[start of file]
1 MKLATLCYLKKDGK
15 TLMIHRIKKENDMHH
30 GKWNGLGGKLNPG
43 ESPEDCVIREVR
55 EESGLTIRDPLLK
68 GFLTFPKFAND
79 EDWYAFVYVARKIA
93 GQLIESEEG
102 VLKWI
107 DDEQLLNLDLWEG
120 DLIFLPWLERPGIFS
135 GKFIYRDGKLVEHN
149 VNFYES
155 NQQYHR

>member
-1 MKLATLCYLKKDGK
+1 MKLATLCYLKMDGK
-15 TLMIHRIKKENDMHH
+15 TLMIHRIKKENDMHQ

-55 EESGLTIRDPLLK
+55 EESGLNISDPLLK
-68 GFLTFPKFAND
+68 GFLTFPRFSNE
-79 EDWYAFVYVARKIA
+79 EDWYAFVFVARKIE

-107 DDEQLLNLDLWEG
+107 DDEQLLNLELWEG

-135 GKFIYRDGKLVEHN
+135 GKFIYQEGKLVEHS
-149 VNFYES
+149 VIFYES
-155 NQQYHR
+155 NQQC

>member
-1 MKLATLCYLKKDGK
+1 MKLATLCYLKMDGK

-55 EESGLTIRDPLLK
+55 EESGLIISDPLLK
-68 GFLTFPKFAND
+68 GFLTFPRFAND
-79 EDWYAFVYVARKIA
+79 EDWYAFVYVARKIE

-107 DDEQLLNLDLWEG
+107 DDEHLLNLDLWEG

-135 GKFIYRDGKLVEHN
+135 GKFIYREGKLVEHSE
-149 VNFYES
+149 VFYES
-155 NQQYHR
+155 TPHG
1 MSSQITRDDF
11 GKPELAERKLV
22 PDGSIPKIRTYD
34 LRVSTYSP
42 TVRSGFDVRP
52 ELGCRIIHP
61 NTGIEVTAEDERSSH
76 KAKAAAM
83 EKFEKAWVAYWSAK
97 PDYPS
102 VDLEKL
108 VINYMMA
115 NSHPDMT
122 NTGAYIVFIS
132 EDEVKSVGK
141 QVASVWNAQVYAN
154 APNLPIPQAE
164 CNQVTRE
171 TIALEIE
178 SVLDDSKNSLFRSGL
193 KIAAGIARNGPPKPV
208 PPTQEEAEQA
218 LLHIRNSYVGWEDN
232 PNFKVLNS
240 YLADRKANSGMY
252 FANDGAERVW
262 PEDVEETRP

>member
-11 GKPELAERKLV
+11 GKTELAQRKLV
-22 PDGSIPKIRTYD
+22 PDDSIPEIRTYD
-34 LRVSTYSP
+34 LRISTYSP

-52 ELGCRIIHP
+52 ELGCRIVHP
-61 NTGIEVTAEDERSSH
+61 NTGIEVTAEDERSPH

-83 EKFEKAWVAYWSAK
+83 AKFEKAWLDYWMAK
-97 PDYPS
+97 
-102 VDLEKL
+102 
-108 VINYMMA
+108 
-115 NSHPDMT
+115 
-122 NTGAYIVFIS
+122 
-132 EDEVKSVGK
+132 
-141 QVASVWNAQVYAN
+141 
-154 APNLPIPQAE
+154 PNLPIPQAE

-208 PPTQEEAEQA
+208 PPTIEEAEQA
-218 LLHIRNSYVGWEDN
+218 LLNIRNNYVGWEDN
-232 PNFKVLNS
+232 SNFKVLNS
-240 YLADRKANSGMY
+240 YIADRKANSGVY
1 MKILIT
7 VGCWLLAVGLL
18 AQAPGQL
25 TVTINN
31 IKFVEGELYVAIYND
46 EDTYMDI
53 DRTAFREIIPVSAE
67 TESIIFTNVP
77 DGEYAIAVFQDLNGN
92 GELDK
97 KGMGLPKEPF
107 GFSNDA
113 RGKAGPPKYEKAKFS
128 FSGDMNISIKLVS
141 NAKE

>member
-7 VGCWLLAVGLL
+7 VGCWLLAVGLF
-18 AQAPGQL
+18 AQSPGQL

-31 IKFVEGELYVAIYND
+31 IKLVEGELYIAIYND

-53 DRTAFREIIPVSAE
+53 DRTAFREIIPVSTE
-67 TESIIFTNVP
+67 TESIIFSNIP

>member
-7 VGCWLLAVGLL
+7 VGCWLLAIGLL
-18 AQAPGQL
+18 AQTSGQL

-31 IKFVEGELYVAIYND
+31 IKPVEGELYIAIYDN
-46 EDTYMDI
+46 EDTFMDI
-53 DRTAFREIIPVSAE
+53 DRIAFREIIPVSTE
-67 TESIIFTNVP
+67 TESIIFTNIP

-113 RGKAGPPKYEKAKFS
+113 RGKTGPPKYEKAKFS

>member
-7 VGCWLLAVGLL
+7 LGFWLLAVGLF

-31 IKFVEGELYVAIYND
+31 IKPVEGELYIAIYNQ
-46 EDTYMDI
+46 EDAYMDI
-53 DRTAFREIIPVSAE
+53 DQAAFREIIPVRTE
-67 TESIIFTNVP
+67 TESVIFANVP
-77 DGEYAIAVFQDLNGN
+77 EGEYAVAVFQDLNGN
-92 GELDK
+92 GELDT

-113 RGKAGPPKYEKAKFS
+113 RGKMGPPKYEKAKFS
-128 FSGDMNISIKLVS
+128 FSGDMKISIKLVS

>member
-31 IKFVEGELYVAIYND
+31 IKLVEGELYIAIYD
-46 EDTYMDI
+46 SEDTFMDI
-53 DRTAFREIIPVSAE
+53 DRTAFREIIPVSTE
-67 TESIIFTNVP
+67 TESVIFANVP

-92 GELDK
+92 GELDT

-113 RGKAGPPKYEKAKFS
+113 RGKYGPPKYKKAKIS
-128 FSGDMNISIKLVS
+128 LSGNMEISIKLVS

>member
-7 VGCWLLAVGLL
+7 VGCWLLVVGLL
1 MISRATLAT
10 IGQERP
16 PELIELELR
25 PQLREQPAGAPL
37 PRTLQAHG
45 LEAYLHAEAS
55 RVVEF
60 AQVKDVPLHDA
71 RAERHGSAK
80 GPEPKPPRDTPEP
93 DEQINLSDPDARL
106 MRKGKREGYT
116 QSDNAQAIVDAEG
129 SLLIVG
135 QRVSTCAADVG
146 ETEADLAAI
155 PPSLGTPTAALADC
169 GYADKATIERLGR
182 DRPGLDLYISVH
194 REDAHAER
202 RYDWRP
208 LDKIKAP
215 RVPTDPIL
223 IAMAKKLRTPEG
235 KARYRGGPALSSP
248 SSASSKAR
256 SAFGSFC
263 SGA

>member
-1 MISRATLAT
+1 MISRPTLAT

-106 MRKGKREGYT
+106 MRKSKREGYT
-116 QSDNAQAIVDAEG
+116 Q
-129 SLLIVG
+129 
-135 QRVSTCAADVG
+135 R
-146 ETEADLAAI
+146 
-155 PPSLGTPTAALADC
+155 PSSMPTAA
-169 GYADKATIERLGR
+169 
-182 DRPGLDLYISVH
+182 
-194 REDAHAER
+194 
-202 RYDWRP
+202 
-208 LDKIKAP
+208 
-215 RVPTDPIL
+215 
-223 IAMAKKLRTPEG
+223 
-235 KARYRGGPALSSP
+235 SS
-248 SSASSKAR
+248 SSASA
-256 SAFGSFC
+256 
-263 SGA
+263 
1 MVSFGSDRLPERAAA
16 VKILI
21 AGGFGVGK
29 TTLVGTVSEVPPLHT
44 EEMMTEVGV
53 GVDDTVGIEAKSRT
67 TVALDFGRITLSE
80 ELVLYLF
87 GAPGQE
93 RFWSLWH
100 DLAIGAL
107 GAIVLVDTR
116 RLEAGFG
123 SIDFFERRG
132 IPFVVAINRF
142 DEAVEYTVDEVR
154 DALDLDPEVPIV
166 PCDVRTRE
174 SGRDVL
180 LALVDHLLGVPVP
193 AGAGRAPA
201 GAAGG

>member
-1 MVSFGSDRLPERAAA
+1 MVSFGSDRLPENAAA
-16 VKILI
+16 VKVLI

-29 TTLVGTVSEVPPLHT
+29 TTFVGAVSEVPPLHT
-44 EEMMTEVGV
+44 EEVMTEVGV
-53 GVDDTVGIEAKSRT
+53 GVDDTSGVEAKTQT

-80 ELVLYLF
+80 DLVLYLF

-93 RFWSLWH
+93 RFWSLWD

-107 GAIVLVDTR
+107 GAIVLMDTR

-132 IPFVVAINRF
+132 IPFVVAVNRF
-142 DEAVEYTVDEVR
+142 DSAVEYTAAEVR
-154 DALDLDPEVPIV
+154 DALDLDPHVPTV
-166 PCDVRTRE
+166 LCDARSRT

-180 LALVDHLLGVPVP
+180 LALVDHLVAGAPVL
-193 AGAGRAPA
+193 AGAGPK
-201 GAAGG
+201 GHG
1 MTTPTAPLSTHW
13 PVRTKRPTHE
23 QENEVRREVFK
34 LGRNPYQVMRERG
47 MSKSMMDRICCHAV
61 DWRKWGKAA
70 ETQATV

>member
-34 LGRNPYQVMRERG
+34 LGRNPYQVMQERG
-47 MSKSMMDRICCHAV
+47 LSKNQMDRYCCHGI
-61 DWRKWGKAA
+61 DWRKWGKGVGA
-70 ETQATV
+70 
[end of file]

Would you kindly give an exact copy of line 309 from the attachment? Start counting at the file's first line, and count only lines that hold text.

-201 GAAGG